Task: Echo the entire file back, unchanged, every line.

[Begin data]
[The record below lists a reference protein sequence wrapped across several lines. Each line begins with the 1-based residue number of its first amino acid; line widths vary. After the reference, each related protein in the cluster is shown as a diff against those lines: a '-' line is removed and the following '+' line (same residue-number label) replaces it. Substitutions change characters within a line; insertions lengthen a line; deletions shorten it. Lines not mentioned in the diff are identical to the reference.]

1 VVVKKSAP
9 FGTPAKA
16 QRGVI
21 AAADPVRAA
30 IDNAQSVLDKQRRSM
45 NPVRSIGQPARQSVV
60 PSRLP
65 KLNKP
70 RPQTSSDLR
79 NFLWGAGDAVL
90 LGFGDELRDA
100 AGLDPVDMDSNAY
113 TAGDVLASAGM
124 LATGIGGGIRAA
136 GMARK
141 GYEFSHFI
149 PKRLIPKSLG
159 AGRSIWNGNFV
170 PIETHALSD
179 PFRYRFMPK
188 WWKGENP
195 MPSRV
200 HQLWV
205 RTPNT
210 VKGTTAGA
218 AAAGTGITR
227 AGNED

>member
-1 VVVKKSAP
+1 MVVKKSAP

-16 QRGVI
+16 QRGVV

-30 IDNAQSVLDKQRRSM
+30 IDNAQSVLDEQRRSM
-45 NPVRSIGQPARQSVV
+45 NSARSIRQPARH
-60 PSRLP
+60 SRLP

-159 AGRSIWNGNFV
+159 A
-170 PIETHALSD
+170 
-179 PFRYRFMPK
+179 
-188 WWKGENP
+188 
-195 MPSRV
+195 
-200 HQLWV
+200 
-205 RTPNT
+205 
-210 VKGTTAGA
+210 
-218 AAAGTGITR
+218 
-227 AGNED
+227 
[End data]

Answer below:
[The record below lists a reference protein sequence wrapped across several lines. Each line begins with the 1-based residue number of its first amino acid; line widths vary. After the reference, each related protein in the cluster is shown as a diff against those lines: a '-' line is removed and the following '+' line (same residue-number label) replaces it. Substitutions change characters within a line; insertions lengthen a line; deletions shorten it. Lines not mentioned in the diff are identical to the reference.]

1 VVVKKSAP
9 FGTPAKA
16 QRGVI
21 AAADPVRAA
30 IDNAQSVLDKQRRSM
45 NPVRSIGQPARQSVV
60 PSRLP
65 KLNKP
70 RPQTSSDLR
79 NFLWGAGDAVL
90 LGFGDELRDA
100 AGLDPVDMDSNAY
113 TAGDVLASAGM
124 LATGIGGGIRAA
136 GMARK
141 GYEFSHFI
149 PKRLIPKSLG
159 AGRSIWNGNFV
170 PIETHALSD
179 PFRYRFMPK
188 WWKGENP
195 MPSRV
200 HQLWV
205 RTPNT
210 VKGTTAGA
218 AAAGTGITR
227 AGNED

>member
-1 VVVKKSAP
+1 MVVKKSAP

-16 QRGVI
+16 QRGVV

-30 IDNAQSVLDKQRRSM
+30 IDNAQSVLDEQRRSM
-45 NPVRSIGQPARQSVV
+45 NSARSIRQPARH
-60 PSRLP
+60 SRLP

-159 AGRSIWNGNFV
+159 A
-170 PIETHALSD
+170 
-179 PFRYRFMPK
+179 
-188 WWKGENP
+188 
-195 MPSRV
+195 
-200 HQLWV
+200 
-205 RTPNT
+205 
-210 VKGTTAGA
+210 
-218 AAAGTGITR
+218 
-227 AGNED
+227 